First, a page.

Show simple item record

dc.contributor.author Ferguson, Steven H
dc.contributor.author Higdon, Jeff W
dc.contributor.author Westdal, Kristin H
dc.date.accessioned 2012-04-27T05:28:31Z
dc.date.available 2012-04-27T05:28:31Z
dc.date.issued 2012-01-30
dc.identifier.citation Aquatic Biosystems. 2012 Jan 30;8(1):3
dc.identifier.uri http://hdl.handle.net/1993/5330
dc.description.abstract Abstract Background Killer whales (Orcinus orca) are the most widely distributed cetacean, occurring in all oceans worldwide, and within ocean regions different ecotypes are defined based on prey preferences. Prey items are largely unknown in the eastern Canadian Arctic and therefore we conducted a survey of Inuit Traditional Ecological Knowledge (TEK) to provide information on the feeding ecology of killer whales. We compiled Inuit observations on killer whales and their prey items via 105 semi-directed interviews conducted in 11 eastern Nunavut communities (Kivalliq and Qikiqtaaluk regions) from 2007-2010. Results Results detail local knowledge of killer whale prey items, hunting behaviour, prey responses, distribution of predation events, and prey capture techniques. Inuit TEK and published literature agree that killer whales at times eat only certain parts of prey, particularly of large whales, that attacks on large whales entail relatively small groups of killer whales, and that they hunt cooperatively. Inuit observations suggest that there is little prey specialization beyond marine mammals and there are no definitive observations of fish in the diet. Inuit hunters and elders also documented the use of sea ice and shallow water as prey refugia. Conclusions By combining TEK and scientific approaches we provide a more holistic view of killer whale predation in the eastern Canadian Arctic relevant to management and policy. Continuing the long-term relationship between scientists and hunters will provide for successful knowledge integration and has resulted in considerable improvement in understanding of killer whale ecology relevant to management of prey species. Combining scientists and Inuit knowledge will assist in northerners adapting to the restructuring of the Arctic marine ecosystem associated with warming and loss of sea ice.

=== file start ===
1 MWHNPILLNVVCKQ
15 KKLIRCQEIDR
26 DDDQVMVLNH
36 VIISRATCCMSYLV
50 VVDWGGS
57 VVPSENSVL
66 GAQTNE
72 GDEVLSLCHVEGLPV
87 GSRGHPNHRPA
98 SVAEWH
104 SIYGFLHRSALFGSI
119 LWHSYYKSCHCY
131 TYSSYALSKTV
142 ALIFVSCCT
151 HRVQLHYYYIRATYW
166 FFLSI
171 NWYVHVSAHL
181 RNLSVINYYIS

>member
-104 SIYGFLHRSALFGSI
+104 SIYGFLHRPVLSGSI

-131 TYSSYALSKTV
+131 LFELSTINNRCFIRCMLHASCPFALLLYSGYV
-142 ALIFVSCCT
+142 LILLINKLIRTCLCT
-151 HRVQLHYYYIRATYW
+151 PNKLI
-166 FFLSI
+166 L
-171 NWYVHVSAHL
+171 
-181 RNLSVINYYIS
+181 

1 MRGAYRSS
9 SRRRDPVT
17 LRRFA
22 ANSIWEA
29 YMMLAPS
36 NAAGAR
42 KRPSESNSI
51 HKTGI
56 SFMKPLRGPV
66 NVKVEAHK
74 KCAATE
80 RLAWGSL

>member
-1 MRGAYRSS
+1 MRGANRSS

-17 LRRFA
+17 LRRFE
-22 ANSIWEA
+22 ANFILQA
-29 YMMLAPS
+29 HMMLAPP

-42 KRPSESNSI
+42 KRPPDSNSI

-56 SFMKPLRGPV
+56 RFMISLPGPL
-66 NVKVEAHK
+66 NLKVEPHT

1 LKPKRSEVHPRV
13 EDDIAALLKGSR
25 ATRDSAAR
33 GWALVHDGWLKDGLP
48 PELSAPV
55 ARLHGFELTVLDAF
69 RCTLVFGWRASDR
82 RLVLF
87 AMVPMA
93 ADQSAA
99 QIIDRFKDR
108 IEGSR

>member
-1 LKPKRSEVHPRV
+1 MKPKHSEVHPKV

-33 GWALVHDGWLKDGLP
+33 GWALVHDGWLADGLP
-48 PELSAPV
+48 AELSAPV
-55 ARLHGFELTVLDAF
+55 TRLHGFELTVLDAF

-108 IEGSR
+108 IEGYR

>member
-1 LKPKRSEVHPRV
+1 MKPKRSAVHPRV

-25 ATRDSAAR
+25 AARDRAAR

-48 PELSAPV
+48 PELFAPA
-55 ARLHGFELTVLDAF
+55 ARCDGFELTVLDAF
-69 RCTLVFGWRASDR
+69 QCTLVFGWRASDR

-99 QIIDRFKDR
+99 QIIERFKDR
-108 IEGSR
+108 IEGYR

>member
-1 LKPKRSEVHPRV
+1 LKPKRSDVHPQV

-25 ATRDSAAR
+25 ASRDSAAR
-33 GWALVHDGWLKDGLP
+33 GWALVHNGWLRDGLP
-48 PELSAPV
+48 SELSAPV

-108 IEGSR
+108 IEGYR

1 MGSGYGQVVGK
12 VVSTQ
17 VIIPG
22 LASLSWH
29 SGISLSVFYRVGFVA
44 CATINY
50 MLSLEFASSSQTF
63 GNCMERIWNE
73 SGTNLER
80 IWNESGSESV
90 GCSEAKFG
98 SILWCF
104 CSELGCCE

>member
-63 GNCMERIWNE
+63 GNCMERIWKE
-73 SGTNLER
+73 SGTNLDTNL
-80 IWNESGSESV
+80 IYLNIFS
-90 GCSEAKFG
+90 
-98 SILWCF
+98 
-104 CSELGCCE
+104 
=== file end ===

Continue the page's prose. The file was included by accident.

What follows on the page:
dc.title Prey items and predation behavior of killer whales (Orcinus orca) in Nunavut, Canada based on Inuit hunter interviews
dc.type Journal Article
dc.language.rfc3066 en
dc.description.version Peer Reviewed
dc.rights.holder Ferguson et al.; licensee BioMed Central Ltd.
dc.date.updated 2012-04-27T05:28:32Z
dc.identifier.doi http://dx.doi.org/10.1186/2046-9063-8-3


Files in this item

This item appears in the following Collection(s)

  • Research Publications [1106]
    This collection contains full text research publications authored or co-authored by University of Manitoba researchers.

Show simple item record

View Statistics